Los Angeles sushi restaurants may be closed for omakase, but they remain open for litigation. Sushi Nozawa, the owner of LA sushi staple KazuNori, which specializes in sushi hand rolls, is presently embroiled in a trademark and unfair competition lawsuit against The HRB Experience, which operates two restaurants in Downtown and Century City.
Sushi Nozawa alleges that The HRB Experience’s use of the phrases “THE HAND ROLL BAR EXPERIENCE” and “THE HRB EXPERIENCE” to sell sushi infringes on its registered marks of “THE ORIGINAL HAND ROLL BAR EXPERIENCE” and “THE ORIGINAL HAND ROLL BAR FOUNDED 2014 LOS ANGELES” constituting trademark infringement and unfair competition under the Lanham Act, unfair competition under California Business and Professions Code § 17200, and common law unfair competition. In response, HRB filed a motion to dismiss Sushi Nozawa’s complaint, arguing that HRB’s alleged use of any protected mark creates no likelihood of confusion or qualifies as fair use. However, just last week, a California federal court denied HRB’s motion.
The court prefaced its analysis of likelihood of confusion by noting a plaintiff is not required to prove likelihood of confusion at the pleadings stage and before discovery. Nevertheless, the court entertained HRB’s arguments. In doing so, it focused on whether the marks are patently dissimilar or the channels in which they are used are completely unrelated, two important factors under the 9th Circuit’s likelihood of confusion analysis set forth in MF Inc. v. Sleekcraft Boats, 599 F.2d 341, 348-49 (9th Cir. 1979).
In its defense, HRB asserted that its marks are fundamentally dissimilar to Sushi Nozawa’s, which are in a stylized box while HRB’s marks contain an image of a fish. In light of the 9th Circuit’s direction that similarity is assessed in overall sight, sound, and meaning, the court found HRB’s argument unpersuasive because it failed to consider how the marks as a whole appear in the marketplace. Given that Sushi Nozawa and HRB are involved in the same channels of trade and geographic location—sushi rolls and Los Angeles—and the marks overall appeared relatively similar, Sushi Nozawa adequately pleaded customer confusion.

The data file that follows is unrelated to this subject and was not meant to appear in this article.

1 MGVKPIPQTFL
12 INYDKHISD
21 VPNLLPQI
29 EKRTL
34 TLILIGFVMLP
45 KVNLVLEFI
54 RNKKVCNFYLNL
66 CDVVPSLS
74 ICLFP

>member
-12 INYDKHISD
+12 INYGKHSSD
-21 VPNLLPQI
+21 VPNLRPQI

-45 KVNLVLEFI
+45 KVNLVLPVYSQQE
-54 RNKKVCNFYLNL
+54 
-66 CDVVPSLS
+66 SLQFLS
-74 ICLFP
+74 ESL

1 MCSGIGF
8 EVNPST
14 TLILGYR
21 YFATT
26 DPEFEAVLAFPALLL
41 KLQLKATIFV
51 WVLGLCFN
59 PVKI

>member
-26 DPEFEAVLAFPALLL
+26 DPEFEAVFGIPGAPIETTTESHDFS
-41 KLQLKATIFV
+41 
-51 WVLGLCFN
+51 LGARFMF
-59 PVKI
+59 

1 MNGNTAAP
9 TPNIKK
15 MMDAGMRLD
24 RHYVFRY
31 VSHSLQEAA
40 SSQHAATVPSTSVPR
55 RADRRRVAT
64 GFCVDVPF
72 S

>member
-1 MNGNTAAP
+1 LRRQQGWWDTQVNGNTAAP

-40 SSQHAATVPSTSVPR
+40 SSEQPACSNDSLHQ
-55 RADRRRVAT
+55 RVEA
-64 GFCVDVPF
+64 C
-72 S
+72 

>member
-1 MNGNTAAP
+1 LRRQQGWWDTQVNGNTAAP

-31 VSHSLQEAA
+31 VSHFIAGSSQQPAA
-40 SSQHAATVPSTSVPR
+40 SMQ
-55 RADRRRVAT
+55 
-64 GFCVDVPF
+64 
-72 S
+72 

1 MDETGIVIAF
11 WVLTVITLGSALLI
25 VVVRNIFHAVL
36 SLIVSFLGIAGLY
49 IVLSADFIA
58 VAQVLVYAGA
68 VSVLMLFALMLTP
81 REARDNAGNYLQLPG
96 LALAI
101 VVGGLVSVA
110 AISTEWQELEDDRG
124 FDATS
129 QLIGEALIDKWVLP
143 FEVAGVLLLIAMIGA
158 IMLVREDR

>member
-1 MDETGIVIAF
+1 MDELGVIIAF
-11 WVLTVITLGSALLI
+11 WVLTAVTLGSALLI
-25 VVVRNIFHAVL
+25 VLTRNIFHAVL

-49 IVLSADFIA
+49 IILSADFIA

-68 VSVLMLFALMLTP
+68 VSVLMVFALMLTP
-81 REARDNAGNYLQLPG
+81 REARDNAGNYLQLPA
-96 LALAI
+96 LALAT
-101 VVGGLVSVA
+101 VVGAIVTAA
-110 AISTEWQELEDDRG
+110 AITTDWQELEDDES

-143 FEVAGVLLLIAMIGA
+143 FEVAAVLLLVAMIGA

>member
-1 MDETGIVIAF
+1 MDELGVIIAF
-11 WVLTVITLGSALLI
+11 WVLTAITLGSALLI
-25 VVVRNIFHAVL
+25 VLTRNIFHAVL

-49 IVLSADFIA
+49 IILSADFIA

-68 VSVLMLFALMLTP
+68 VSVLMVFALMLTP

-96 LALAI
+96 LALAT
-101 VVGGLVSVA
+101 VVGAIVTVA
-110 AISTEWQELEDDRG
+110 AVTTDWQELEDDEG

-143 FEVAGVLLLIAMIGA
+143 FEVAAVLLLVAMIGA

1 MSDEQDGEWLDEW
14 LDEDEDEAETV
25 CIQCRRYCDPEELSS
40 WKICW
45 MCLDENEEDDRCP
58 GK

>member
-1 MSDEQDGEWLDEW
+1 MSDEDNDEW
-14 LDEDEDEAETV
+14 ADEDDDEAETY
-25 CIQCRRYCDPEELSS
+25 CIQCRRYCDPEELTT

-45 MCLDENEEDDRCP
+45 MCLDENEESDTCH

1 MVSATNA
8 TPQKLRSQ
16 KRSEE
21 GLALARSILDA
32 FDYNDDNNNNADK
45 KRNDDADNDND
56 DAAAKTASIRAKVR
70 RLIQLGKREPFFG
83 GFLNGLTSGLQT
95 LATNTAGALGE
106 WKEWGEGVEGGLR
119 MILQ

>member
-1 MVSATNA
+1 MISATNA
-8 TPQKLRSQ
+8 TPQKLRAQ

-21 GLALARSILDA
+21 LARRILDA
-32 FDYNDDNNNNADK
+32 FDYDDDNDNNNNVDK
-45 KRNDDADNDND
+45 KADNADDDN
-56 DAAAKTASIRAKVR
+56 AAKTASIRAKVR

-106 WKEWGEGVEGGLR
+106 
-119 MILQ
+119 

The court next addressed if HRB’s use of “hand roll bar” constitutes fair use. Because HRB argued it uses elements of Sushi Nozawa’s marks to describe its restaurant style, the court determined that HRB was claiming "classic" fair use. Under classic fair use, codified in the Lanham Act, defendants are not liable for trademark infringement if they use the mark "fairly and in good faith" only to describe their own goods. However, under 9th Circuit law, the court found that HRB could not show it used the mark "fairly and in good faith" where Sushi Nozawa demonstrated a likelihood of confusion. Finally, the court held that Sushi Nozawa necessarily stated a claim for unfair competition because it was premised on the alleged trademark violation, which survived the motion to dismiss.
The court’s refusal to grant dismissal again demonstrates the reluctance of courts to decide likelihood of confusion before discovery. While the coronavirus backlog of civil cases in the courts means it may be a while until we see more action in this case, it will be interesting to see how the court’s analysis changes on a motion for summary judgment, if any.
Although there are certain differentiating characteristics between the two marks here, the use of “hand roll bar” by both may cause confusion amongst customers who enjoy hand roll sushi.